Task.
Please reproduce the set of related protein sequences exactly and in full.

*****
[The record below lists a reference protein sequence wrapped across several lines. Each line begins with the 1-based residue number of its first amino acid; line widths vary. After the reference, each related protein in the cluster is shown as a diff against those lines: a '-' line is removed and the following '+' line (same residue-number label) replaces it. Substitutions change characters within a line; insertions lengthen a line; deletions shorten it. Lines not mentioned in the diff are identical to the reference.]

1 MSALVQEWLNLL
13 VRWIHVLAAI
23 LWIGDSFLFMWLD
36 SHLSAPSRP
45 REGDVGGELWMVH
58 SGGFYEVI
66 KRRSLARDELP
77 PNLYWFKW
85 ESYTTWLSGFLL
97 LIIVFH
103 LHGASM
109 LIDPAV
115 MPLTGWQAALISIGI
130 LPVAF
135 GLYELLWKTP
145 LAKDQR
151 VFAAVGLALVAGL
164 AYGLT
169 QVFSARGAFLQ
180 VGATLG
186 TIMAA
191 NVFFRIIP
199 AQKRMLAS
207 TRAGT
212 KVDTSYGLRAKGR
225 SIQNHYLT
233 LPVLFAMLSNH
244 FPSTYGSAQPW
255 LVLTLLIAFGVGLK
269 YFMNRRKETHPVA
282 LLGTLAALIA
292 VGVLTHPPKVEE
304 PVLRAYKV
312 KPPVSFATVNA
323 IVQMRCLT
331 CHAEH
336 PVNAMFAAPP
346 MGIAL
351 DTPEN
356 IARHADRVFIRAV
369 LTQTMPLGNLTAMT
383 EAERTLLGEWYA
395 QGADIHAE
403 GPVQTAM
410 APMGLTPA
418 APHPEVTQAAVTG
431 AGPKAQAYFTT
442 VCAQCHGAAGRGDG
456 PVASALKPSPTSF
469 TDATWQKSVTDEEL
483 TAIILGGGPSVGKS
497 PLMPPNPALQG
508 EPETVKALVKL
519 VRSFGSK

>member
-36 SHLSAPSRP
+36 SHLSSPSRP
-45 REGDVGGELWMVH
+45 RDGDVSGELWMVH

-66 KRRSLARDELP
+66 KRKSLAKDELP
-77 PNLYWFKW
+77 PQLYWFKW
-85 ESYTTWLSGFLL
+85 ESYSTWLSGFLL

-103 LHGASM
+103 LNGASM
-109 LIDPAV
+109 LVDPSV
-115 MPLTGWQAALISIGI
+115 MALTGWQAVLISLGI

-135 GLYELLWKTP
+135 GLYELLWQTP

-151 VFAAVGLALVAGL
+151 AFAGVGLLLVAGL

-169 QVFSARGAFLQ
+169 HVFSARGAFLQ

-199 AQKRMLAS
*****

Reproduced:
[The record below lists a reference protein sequence wrapped across several lines. Each line begins with the 1-based residue number of its first amino acid; line widths vary. After the reference, each related protein in the cluster is shown as a diff against those lines: a '-' line is removed and the following '+' line (same residue-number label) replaces it. Substitutions change characters within a line; insertions lengthen a line; deletions shorten it. Lines not mentioned in the diff are identical to the reference.]

1 MSALVQEWLNLL
13 VRWIHVLAAI
23 LWIGDSFLFMWLD
36 SHLSAPSRP
45 REGDVGGELWMVH
58 SGGFYEVI
66 KRRSLARDELP
77 PNLYWFKW
85 ESYTTWLSGFLL
97 LIIVFH
103 LHGASM
109 LIDPAV
115 MPLTGWQAALISIGI
130 LPVAF
135 GLYELLWKTP
145 LAKDQR
151 VFAAVGLALVAGL
164 AYGLT
169 QVFSARGAFLQ
180 VGATLG
186 TIMAA
191 NVFFRIIP
199 AQKRMLAS
207 TRAGT
212 KVDTSYGLRAKGR
225 SIQNHYLT
233 LPVLFAMLSNH
244 FPSTYGSAQPW
255 LVLTLLIAFGVGLK
269 YFMNRRKETHPVA
282 LLGTLAALIA
292 VGVLTHPPKVEE
304 PVLRAYKV
312 KPPVSFATVNA
323 IVQMRCLT
331 CHAEH
336 PVNAMFAAPP
346 MGIAL
351 DTPEN
356 IARHADRVFIRAV
369 LTQTMPLGNLTAMT
383 EAERTLLGEWYA
395 QGADIHAE
403 GPVQTAM
410 APMGLTPA
418 APHPEVTQAAVTG
431 AGPKAQAYFTT
442 VCAQCHGAAGRGDG
456 PVASALKPSPTSF
469 TDATWQKSVTDEEL
483 TAIILGGGPSVGKS
497 PLMPPNPALQG
508 EPETVKALVKL
519 VRSFGSK

>member
-36 SHLSAPSRP
+36 SHLSSPSRP
-45 REGDVGGELWMVH
+45 RDGDVSGELWMVH

-66 KRRSLARDELP
+66 KRKSLAKDELP
-77 PNLYWFKW
+77 PQLYWFKW
-85 ESYTTWLSGFLL
+85 ESYSTWLSGFLL

-103 LHGASM
+103 LNGASM
-109 LIDPAV
+109 LVDPSV
-115 MPLTGWQAALISIGI
+115 MALTGWQAVLISLGI

-135 GLYELLWKTP
+135 GLYELLWQTP

-151 VFAAVGLALVAGL
+151 AFAGVGLLLVAGL

-169 QVFSARGAFLQ
+169 HVFSARGAFLQ

-199 AQKRMLAS